I wanted to capture the energy of paint and colors

Rommi Smith

One of the poems in the anthology demonstrates Smith’s translation of art into lyrical stanzas. The painting, David Oxtoby’s depiction of little Richard, appealed to Smith because it gave the impression of being “on fire”. “I wanted to capture the energy of painting and colors”. Smith compares his poetry to a Farrow & Ball paint chart, as if you are mixing the meticulously named colors in the chart. In this particular poem, color goes beyond the mere appearance of the poem and the painting, but is about “race, sexuality; a kind of euphemism for queerness”.

After this brief overview of her process with a poem from the anthology, Smith shares how nature influences her work. This can be seen in the work she produced while holding the inaugural post of Poet-in-Residence for Keats House in Hampstead.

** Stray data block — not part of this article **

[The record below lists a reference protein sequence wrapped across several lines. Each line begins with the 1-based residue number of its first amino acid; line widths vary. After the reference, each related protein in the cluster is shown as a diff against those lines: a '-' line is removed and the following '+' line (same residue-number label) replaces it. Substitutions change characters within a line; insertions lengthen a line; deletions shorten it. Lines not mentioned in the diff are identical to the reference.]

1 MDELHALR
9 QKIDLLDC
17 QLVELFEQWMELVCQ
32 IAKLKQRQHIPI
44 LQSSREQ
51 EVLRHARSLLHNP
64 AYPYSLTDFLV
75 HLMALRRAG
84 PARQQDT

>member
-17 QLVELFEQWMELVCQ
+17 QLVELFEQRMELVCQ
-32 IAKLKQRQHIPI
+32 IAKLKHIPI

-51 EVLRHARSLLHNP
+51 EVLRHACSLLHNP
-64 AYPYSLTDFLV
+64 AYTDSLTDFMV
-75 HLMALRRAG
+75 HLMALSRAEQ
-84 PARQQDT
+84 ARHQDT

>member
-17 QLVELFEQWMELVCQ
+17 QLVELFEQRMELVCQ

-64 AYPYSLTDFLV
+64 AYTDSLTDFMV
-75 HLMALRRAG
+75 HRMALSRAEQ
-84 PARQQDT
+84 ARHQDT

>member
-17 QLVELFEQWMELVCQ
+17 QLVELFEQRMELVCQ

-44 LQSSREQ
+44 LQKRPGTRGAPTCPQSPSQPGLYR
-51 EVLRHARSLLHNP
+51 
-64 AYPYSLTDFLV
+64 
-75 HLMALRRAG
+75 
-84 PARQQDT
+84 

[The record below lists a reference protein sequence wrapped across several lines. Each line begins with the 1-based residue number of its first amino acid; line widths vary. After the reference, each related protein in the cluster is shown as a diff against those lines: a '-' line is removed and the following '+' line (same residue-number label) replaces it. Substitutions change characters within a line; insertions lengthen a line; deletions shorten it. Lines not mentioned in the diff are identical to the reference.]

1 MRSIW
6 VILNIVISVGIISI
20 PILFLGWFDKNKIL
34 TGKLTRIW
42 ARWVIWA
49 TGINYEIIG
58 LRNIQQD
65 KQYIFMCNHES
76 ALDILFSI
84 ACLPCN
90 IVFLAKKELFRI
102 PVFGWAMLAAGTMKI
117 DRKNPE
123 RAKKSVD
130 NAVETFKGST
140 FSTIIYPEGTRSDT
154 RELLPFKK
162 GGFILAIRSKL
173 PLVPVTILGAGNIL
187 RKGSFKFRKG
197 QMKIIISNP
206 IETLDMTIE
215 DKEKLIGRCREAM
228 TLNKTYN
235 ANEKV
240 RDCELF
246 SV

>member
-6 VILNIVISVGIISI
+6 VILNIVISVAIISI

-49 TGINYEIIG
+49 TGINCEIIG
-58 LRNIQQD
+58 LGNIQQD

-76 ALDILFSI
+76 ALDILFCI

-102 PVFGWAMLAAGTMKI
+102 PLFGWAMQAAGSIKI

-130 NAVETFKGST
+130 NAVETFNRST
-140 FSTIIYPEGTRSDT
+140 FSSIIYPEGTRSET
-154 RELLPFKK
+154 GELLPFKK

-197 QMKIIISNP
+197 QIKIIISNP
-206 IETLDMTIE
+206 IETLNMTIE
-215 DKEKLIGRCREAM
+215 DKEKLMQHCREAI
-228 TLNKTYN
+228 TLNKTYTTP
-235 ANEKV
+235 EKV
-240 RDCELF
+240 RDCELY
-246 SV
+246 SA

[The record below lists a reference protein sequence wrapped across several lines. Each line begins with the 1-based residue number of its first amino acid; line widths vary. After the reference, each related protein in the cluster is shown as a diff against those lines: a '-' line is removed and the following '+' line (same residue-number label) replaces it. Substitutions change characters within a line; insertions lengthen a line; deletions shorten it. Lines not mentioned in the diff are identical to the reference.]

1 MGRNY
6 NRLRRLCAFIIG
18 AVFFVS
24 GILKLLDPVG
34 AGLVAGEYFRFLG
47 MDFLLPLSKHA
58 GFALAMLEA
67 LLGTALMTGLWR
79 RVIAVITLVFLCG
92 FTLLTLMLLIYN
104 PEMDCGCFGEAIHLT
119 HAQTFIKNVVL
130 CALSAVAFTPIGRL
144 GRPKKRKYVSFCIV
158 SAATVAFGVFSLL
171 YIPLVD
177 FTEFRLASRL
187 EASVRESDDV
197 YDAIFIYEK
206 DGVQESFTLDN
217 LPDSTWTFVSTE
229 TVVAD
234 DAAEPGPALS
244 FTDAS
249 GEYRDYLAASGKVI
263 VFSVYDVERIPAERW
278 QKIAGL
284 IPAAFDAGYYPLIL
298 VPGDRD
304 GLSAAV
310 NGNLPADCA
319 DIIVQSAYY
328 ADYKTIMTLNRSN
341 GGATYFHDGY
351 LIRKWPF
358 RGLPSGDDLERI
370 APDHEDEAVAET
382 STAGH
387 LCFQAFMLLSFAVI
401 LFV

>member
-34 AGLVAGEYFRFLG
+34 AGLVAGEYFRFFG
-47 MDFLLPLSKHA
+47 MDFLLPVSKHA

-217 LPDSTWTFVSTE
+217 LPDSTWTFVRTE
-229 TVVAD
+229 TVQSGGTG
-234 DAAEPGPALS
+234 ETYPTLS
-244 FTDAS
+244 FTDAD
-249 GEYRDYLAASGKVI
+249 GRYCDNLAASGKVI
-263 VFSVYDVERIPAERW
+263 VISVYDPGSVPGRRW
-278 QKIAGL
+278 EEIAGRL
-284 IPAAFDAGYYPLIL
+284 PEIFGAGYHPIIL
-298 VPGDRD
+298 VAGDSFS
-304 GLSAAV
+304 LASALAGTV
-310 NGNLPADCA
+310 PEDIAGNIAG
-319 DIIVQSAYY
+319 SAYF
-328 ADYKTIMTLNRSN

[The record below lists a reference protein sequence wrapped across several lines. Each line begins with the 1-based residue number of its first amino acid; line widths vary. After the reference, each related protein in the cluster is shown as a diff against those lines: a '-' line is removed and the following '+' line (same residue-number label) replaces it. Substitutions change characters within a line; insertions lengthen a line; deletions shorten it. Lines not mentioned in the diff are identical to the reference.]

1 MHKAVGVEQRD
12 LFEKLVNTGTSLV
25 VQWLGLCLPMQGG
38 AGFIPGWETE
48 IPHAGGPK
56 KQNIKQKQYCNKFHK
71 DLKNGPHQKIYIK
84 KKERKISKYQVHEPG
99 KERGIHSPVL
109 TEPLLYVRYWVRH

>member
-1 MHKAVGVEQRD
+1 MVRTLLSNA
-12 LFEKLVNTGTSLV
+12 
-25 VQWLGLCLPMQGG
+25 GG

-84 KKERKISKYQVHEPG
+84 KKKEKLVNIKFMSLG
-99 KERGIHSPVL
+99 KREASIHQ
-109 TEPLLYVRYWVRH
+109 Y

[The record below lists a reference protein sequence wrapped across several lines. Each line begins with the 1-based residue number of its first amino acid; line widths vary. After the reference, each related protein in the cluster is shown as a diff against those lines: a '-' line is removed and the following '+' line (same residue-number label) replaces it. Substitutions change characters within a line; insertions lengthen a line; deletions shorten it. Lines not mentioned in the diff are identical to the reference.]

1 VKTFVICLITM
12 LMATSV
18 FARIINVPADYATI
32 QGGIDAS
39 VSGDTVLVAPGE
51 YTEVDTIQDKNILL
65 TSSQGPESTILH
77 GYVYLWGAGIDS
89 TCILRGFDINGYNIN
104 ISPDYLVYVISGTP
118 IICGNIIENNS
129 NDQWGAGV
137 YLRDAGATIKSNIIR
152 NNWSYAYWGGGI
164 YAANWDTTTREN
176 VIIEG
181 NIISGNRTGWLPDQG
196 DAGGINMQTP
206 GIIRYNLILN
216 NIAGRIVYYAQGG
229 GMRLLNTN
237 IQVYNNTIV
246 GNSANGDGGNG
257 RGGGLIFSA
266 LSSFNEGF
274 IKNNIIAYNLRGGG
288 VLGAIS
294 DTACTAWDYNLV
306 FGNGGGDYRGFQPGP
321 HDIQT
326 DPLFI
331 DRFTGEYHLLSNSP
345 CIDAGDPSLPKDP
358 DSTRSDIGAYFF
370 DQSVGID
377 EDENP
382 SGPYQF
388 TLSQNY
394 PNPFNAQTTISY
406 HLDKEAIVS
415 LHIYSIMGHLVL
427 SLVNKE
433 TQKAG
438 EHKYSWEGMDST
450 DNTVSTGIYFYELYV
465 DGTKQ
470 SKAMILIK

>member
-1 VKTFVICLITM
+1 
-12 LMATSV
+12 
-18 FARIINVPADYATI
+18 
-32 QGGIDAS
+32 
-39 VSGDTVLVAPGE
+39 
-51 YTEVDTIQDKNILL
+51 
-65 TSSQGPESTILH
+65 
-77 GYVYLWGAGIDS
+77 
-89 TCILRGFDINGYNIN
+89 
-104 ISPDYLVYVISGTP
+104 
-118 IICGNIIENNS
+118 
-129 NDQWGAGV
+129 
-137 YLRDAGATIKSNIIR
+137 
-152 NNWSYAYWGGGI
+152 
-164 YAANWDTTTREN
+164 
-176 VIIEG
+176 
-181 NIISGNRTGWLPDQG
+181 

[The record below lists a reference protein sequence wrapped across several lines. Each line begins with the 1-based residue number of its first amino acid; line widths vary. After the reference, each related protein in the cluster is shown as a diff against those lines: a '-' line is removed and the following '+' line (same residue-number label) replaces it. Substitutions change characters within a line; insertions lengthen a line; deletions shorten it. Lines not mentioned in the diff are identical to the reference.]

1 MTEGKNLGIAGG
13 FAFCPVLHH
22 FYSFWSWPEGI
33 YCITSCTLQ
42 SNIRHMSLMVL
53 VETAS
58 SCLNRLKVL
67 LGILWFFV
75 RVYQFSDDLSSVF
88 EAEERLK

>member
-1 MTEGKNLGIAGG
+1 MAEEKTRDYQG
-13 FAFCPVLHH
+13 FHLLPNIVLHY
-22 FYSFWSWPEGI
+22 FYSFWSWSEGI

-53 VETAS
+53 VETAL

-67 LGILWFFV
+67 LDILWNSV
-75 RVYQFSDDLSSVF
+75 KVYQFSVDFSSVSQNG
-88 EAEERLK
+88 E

She tells a story about how the phrase: “there is a quality of light that I cannot name” came about after a walk in the Lake District. “I didn’t take a pen or paper because I feel like it can do things to you” and without that “I had no way of documenting what I saw”. Upon reaching the hills, Smith “kept thinking about how mysterious the light was. There was both light and shadow…it was like a spell.” This line then came to him and, once at the foot of the mountain, “I walked into a cafe and asked them for a receipt so I could scribble the line. Smith soon realized that this line, which later shaped his poem, was linked to a hidden inspiration from Audrey Lorde, an American writer. The line reads: “there is a quality of light through which we peer into our lives”. This is a perfect example of “carrying text” through your poetry and keep interesting concepts and feelings alive.